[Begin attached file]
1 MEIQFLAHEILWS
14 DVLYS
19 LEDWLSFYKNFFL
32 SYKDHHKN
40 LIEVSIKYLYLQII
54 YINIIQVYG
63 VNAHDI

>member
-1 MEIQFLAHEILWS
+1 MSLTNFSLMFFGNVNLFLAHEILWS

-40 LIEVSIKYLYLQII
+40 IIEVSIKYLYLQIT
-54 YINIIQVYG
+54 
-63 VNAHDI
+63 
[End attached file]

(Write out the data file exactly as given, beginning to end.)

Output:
1 MEIQFLAHEILWS
14 DVLYS
19 LEDWLSFYKNFFL
32 SYKDHHKN
40 LIEVSIKYLYLQII
54 YINIIQVYG
63 VNAHDI

>member
-1 MEIQFLAHEILWS
+1 MSLTNFSLMFFGNVNLFLAHEILWS

-40 LIEVSIKYLYLQII
+40 IIEVSIKYLYLQIT
-54 YINIIQVYG
+54 
-63 VNAHDI
+63 